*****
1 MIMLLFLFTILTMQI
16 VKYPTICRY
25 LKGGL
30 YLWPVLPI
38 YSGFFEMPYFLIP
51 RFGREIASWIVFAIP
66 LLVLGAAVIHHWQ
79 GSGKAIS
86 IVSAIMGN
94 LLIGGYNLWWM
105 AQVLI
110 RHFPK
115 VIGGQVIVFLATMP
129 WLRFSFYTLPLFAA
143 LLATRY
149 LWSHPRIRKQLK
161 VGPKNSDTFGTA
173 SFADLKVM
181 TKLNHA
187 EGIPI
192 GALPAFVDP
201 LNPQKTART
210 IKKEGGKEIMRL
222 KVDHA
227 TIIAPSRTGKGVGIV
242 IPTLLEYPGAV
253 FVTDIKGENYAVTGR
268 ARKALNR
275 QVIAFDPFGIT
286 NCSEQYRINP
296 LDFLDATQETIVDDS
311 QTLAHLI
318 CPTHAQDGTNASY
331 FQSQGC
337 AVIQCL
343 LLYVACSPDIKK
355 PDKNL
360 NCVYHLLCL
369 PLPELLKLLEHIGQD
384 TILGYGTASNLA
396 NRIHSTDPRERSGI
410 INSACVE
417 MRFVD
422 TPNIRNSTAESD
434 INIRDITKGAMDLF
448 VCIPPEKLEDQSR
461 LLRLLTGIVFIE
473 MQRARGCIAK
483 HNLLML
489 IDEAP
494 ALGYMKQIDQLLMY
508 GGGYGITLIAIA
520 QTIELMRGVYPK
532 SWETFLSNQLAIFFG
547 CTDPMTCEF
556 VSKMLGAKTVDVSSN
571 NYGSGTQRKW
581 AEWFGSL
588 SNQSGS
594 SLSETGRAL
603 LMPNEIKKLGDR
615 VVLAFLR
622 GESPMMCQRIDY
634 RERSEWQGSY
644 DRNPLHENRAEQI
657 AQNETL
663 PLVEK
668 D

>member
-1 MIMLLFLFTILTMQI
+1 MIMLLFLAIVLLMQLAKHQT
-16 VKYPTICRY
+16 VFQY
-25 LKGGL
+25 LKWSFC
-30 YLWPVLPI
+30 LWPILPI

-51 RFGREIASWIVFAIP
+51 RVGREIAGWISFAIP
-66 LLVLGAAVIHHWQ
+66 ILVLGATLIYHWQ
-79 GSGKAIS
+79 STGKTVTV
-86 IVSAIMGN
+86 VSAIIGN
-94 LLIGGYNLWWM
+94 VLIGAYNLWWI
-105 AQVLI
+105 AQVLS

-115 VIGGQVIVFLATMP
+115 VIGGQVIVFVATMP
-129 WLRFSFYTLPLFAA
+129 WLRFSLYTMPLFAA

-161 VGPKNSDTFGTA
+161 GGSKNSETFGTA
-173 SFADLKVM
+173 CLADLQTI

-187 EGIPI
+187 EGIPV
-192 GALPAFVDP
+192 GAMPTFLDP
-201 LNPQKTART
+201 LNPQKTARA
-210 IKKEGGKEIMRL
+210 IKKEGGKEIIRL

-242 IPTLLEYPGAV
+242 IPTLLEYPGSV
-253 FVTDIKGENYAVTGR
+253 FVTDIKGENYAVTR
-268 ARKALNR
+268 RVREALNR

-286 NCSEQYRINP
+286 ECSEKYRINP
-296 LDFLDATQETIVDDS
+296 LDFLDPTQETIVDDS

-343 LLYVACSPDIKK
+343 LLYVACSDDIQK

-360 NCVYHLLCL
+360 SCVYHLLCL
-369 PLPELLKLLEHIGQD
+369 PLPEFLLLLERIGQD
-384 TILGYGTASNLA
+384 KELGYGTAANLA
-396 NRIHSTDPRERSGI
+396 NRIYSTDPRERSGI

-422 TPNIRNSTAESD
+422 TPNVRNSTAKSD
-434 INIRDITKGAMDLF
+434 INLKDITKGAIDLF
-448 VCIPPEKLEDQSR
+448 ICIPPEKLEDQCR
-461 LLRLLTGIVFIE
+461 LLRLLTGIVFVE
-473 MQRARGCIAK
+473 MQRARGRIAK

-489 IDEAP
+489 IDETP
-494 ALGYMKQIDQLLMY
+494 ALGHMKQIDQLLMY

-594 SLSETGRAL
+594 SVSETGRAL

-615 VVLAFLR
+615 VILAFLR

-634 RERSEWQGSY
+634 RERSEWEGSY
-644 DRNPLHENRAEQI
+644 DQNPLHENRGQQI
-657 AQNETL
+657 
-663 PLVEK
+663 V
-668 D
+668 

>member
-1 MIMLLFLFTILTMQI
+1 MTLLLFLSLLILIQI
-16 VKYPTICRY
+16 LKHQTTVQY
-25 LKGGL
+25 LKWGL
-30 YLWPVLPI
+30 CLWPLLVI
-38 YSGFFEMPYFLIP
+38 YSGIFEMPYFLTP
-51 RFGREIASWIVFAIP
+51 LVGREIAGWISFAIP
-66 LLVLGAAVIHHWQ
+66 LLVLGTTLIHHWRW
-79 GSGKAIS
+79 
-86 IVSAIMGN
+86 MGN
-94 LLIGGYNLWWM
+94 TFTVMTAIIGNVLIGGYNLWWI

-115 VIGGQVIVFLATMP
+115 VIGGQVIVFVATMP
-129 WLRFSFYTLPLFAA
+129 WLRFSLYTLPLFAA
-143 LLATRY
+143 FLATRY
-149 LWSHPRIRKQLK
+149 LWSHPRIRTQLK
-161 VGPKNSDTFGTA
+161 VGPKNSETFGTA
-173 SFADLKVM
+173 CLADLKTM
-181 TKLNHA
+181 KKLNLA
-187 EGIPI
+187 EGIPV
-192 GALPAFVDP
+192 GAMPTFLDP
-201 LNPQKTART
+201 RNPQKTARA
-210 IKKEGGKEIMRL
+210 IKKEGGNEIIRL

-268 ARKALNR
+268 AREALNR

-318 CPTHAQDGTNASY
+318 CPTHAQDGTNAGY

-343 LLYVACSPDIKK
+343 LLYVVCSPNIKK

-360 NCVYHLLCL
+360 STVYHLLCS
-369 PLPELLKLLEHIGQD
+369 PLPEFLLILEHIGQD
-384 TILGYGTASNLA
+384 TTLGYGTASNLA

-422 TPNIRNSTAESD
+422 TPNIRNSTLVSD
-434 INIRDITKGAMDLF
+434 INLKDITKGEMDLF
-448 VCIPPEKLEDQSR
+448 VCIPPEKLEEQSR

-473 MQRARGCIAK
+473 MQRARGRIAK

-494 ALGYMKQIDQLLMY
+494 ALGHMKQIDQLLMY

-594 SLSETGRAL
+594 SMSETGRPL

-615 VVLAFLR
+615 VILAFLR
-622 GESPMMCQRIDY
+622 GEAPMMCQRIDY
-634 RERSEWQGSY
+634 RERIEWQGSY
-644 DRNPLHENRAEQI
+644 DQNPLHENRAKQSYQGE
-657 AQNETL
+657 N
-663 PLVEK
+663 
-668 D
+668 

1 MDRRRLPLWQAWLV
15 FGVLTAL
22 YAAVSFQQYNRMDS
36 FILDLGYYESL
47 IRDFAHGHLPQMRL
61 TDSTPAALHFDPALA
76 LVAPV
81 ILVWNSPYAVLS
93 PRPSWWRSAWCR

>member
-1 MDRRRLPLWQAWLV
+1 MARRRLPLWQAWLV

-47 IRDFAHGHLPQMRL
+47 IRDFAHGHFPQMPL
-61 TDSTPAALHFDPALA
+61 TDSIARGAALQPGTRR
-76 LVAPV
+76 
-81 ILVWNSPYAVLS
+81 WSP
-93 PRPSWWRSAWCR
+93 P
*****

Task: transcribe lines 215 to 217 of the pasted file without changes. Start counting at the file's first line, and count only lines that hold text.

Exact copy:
-473 MQRARGCIAK
+473 MQRARGRIAK

-494 ALGYMKQIDQLLMY